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Preliminary survey report: control technology for manual transfer of chemical powders at Corning Glassworks, Harrodsburg, Kentucky.
Cincinnati, OH: U.S. Department of Health and Human Services, Public Health Service, Centers for Disease Control, National Institute for Occupational Safety and Health, ECTB 149-25a, 1984 Jul; :1-8
Health hazard control methods, work processes, and existing control technologies used in the manual transfer of chemical powders were evaluated at Corning Glassworks (SIC-3851), Harrodsburg, Kentucky in May, 1984. The company employed 300 workers involved in the manufacture of ophthalmic glass lenses and glass sheets. The main dry ingredients were silica (14808607), lead (7439921), zinc (7440666), nickel (7440020), copper (7440508), arsenic (7440382), and fluorides. These raw materials were dumped into a hopper and mixed with sand, and the filled hopper was mechanically transported by crane to a batch mixer. The materials were released into the mixer, and the mixed batch was dispensed into containers for processing or storage. Local and general exhaust ventilation was used. Workers received job training on good work practices and were given health and safety education materials. All employees received preemployment physicals, and selected employees underwent annual physicals, blood lead sampling, and chest X-rays. Periodic dust sampling was performed. Safety glasses, ear plugs, and respirators were provided. The author does not recommend an in depth study of the control technologies at this company since no unique state of the art methods are used.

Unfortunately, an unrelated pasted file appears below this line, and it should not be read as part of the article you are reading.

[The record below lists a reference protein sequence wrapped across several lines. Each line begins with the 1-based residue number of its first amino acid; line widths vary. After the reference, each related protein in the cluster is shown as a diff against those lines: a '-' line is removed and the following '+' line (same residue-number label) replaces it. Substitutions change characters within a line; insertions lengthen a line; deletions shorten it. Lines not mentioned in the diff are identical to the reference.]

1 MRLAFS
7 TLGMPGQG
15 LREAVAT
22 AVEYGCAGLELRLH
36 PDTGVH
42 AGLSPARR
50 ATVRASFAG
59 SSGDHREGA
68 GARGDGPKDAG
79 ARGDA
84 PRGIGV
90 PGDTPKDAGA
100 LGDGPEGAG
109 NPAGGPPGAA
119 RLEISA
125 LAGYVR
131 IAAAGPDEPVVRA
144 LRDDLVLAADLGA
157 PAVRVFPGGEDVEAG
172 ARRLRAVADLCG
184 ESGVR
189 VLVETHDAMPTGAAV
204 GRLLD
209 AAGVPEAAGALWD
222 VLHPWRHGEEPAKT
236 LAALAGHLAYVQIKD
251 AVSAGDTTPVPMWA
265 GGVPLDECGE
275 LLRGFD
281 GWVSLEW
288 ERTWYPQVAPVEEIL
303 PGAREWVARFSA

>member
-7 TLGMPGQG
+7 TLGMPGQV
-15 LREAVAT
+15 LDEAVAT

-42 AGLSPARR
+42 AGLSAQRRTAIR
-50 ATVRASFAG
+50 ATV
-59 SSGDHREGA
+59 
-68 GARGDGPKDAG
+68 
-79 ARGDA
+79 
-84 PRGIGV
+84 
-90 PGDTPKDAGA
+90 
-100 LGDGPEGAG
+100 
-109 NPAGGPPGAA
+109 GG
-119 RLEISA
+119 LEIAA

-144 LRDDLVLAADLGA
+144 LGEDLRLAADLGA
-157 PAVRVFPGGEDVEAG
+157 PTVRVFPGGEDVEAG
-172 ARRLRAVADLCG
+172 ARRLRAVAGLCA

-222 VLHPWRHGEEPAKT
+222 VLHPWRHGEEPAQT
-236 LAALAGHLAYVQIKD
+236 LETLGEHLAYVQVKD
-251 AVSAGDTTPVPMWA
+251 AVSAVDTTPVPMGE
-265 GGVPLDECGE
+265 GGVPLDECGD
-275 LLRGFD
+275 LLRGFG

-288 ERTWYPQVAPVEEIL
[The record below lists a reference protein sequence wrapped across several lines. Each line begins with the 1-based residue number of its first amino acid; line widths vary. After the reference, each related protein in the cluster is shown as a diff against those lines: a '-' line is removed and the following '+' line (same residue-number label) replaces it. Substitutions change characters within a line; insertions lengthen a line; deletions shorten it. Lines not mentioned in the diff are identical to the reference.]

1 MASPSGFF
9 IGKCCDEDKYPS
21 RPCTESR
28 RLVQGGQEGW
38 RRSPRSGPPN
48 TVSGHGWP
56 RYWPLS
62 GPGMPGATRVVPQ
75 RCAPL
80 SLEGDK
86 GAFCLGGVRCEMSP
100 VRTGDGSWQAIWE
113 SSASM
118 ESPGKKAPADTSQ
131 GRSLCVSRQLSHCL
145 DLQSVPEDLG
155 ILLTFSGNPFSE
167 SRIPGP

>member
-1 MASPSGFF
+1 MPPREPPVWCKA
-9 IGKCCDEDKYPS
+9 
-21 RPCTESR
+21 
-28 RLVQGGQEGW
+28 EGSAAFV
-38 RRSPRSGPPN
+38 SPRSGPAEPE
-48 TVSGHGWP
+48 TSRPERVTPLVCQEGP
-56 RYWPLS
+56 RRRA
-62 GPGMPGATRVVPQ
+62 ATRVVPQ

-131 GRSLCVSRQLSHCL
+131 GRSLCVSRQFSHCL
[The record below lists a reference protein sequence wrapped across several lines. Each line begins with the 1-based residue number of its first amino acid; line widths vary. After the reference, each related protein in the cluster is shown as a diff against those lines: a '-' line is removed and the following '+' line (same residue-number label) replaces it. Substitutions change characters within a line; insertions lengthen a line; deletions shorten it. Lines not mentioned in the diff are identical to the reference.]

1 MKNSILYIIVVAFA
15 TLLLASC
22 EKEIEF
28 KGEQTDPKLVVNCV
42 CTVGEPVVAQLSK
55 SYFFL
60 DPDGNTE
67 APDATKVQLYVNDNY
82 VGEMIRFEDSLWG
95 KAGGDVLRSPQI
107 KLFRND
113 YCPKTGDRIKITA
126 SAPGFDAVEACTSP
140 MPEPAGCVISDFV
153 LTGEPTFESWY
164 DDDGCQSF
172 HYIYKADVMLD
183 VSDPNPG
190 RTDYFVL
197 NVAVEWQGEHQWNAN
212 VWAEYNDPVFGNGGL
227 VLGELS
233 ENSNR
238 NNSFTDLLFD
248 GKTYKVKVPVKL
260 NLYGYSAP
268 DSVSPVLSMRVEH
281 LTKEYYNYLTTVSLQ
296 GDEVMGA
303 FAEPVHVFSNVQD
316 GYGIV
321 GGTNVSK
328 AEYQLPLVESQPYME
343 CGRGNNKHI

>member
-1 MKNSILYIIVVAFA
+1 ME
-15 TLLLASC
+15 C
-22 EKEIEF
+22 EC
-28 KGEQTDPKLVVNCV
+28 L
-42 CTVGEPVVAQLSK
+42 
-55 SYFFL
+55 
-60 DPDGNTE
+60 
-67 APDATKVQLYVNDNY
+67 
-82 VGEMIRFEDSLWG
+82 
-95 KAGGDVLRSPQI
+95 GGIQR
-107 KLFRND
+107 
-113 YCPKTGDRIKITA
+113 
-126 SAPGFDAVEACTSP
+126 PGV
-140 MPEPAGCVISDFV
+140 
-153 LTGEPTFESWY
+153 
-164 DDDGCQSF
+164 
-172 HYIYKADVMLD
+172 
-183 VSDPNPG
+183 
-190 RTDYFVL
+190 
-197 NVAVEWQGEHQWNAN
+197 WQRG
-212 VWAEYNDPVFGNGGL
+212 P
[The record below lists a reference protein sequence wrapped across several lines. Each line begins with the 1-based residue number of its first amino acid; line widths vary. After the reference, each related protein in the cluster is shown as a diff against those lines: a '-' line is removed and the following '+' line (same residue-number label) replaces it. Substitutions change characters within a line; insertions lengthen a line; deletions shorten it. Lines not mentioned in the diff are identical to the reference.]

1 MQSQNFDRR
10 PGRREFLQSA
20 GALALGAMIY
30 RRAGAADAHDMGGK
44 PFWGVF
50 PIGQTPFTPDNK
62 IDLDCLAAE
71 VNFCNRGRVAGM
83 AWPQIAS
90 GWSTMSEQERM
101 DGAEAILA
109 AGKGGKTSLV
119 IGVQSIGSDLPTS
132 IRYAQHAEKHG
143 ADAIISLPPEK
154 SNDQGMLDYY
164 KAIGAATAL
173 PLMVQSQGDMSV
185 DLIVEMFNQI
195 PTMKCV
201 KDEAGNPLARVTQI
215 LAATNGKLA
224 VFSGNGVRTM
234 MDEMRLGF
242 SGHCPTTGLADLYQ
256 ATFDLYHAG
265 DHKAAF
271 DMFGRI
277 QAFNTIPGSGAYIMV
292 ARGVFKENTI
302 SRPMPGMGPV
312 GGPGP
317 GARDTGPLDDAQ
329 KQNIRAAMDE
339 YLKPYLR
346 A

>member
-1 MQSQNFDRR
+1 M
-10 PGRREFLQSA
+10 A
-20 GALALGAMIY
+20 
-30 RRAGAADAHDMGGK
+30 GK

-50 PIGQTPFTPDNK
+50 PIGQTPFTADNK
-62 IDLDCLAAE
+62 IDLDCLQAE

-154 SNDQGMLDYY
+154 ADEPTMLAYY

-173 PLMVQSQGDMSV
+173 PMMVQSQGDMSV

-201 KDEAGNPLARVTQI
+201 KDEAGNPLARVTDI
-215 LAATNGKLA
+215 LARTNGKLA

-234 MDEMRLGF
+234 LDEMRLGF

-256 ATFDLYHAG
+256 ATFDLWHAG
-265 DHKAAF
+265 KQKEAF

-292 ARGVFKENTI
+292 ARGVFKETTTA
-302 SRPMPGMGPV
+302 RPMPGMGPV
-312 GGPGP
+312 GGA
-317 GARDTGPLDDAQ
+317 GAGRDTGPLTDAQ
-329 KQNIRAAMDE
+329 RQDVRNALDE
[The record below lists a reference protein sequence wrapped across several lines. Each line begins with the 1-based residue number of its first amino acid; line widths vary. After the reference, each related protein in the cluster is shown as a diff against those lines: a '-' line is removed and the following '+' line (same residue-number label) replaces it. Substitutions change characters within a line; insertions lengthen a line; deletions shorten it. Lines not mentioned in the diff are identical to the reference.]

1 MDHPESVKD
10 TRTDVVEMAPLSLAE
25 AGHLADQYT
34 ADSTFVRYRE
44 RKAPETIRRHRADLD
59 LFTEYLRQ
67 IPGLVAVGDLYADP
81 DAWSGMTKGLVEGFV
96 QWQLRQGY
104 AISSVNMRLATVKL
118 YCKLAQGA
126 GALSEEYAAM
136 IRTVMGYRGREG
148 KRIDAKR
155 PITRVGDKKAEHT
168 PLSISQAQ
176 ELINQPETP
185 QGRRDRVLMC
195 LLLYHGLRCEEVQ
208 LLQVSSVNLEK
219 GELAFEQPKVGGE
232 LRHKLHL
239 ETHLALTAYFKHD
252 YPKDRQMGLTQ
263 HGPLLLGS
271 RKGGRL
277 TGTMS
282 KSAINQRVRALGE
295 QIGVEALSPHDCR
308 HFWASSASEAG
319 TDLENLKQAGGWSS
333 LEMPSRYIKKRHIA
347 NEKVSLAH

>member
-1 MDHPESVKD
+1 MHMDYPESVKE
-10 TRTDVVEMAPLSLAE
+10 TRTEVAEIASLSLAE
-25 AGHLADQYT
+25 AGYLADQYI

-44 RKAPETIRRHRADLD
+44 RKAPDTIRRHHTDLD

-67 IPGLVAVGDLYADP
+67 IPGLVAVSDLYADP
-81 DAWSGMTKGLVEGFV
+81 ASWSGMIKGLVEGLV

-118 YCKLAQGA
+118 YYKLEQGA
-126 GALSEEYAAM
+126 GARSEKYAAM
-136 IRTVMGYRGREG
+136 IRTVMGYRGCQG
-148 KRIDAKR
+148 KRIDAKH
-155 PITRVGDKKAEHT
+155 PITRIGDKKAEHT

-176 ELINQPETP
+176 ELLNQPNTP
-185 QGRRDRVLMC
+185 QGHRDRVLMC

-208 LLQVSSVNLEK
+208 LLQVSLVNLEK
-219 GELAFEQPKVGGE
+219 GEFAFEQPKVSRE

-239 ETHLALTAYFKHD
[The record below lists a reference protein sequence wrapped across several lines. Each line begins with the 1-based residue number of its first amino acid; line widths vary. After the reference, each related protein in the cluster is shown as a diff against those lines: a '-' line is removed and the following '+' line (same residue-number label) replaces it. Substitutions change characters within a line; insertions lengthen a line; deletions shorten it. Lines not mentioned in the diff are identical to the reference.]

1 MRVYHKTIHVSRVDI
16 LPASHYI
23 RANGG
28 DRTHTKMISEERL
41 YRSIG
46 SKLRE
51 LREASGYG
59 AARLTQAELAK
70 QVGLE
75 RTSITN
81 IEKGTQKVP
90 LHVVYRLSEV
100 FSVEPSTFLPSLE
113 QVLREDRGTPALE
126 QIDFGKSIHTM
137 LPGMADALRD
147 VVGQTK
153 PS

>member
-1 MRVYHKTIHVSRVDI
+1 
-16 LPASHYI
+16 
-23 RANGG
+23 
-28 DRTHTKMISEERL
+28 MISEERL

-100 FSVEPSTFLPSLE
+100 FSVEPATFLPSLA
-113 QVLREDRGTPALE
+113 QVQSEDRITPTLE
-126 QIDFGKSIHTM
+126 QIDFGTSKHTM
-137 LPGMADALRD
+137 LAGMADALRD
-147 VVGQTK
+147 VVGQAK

NIOSH-Author; NIOSH-Survey; Region-4; Control-technology; Field-Study; Glass-manufacturing-industry; Metals; Training; Respirators; Work-practices; Industrial-processes; Fluorides; Medical-monitoring; Dust-sampling
14808-60-7; 7439-92-1; 7440-66-6; 7440-02-0; 7440-50-8; 7440-38-2
Field Studies; Control Technology
NTIS Accession No.
Respirator Research; Respirators
National Institute for Occupational Safety and Health
Page last reviewed: April 12, 2019
Content source: National Institute for Occupational Safety and Health Education and Information Division